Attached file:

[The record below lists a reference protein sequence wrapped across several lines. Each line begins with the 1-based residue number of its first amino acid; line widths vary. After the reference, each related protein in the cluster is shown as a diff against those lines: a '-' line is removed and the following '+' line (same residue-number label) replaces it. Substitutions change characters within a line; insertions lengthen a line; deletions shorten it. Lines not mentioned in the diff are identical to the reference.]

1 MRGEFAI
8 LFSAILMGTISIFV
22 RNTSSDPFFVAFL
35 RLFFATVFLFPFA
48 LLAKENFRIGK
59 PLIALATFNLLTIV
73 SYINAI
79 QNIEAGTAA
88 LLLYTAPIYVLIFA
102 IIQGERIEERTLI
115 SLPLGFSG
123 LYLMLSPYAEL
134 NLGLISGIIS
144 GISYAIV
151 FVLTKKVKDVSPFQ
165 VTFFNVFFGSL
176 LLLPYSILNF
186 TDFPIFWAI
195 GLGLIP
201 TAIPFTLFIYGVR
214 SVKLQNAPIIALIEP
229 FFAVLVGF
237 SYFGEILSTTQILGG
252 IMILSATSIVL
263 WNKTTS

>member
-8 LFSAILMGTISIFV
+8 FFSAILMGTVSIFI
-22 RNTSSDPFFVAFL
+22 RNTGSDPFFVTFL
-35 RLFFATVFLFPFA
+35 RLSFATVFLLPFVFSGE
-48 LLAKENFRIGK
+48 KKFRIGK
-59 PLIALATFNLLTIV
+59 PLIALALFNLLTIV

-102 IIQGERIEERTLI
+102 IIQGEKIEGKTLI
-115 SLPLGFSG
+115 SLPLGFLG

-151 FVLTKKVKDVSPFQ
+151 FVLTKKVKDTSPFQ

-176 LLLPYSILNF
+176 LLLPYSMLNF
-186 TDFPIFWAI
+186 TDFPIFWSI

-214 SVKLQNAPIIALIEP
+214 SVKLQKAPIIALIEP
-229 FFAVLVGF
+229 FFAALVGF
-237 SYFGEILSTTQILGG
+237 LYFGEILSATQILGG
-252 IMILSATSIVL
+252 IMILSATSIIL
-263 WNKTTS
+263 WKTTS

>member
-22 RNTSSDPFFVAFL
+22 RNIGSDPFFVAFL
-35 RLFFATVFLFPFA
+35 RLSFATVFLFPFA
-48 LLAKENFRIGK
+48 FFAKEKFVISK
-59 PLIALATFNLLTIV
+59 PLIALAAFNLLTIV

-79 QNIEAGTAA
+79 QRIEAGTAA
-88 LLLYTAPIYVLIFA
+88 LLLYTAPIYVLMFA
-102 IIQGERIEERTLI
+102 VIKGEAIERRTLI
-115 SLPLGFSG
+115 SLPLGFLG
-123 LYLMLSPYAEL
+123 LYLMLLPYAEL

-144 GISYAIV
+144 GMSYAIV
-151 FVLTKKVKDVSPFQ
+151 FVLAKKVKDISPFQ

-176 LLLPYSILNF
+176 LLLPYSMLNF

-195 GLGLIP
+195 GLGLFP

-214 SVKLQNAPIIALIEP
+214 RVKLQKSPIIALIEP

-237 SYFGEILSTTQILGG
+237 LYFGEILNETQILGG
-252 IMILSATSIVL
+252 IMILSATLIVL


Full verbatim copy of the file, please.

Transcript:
[The record below lists a reference protein sequence wrapped across several lines. Each line begins with the 1-based residue number of its first amino acid; line widths vary. After the reference, each related protein in the cluster is shown as a diff against those lines: a '-' line is removed and the following '+' line (same residue-number label) replaces it. Substitutions change characters within a line; insertions lengthen a line; deletions shorten it. Lines not mentioned in the diff are identical to the reference.]

1 MRGEFAI
8 LFSAILMGTISIFV
22 RNTSSDPFFVAFL
35 RLFFATVFLFPFA
48 LLAKENFRIGK
59 PLIALATFNLLTIV
73 SYINAI
79 QNIEAGTAA
88 LLLYTAPIYVLIFA
102 IIQGERIEERTLI
115 SLPLGFSG
123 LYLMLSPYAEL
134 NLGLISGIIS
144 GISYAIV
151 FVLTKKVKDVSPFQ
165 VTFFNVFFGSL
176 LLLPYSILNF
186 TDFPIFWAI
195 GLGLIP
201 TAIPFTLFIYGVR
214 SVKLQNAPIIALIEP
229 FFAVLVGF
237 SYFGEILSTTQILGG
252 IMILSATSIVL
263 WNKTTS

>member
-8 LFSAILMGTISIFV
+8 FFSAILMGTVSIFI
-22 RNTSSDPFFVAFL
+22 RNTGSDPFFVTFL
-35 RLFFATVFLFPFA
+35 RLSFATVFLLPFVFSGE
-48 LLAKENFRIGK
+48 KKFRIGK
-59 PLIALATFNLLTIV
+59 PLIALALFNLLTIV

-102 IIQGERIEERTLI
+102 IIQGEKIEGKTLI
-115 SLPLGFSG
+115 SLPLGFLG

-151 FVLTKKVKDVSPFQ
+151 FVLTKKVKDTSPFQ

-176 LLLPYSILNF
+176 LLLPYSMLNF
-186 TDFPIFWAI
+186 TDFPIFWSI

-214 SVKLQNAPIIALIEP
+214 SVKLQKAPIIALIEP
-229 FFAVLVGF
+229 FFAALVGF
-237 SYFGEILSTTQILGG
+237 LYFGEILSATQILGG
-252 IMILSATSIVL
+252 IMILSATSIIL
-263 WNKTTS
+263 WKTTS

>member
-22 RNTSSDPFFVAFL
+22 RNIGSDPFFVAFL
-35 RLFFATVFLFPFA
+35 RLSFATVFLFPFA
-48 LLAKENFRIGK
+48 FFAKEKFVISK
-59 PLIALATFNLLTIV
+59 PLIALAAFNLLTIV

-79 QNIEAGTAA
+79 QRIEAGTAA
-88 LLLYTAPIYVLIFA
+88 LLLYTAPIYVLMFA
-102 IIQGERIEERTLI
+102 VIKGEAIERRTLI
-115 SLPLGFSG
+115 SLPLGFLG
-123 LYLMLSPYAEL
+123 LYLMLLPYAEL

-144 GISYAIV
+144 GMSYAIV
-151 FVLTKKVKDVSPFQ
+151 FVLAKKVKDISPFQ

-176 LLLPYSILNF
+176 LLLPYSMLNF

-195 GLGLIP
+195 GLGLFP

-214 SVKLQNAPIIALIEP
+214 RVKLQKSPIIALIEP

-237 SYFGEILSTTQILGG
+237 LYFGEILNETQILGG
-252 IMILSATSIVL
+252 IMILSATLIVL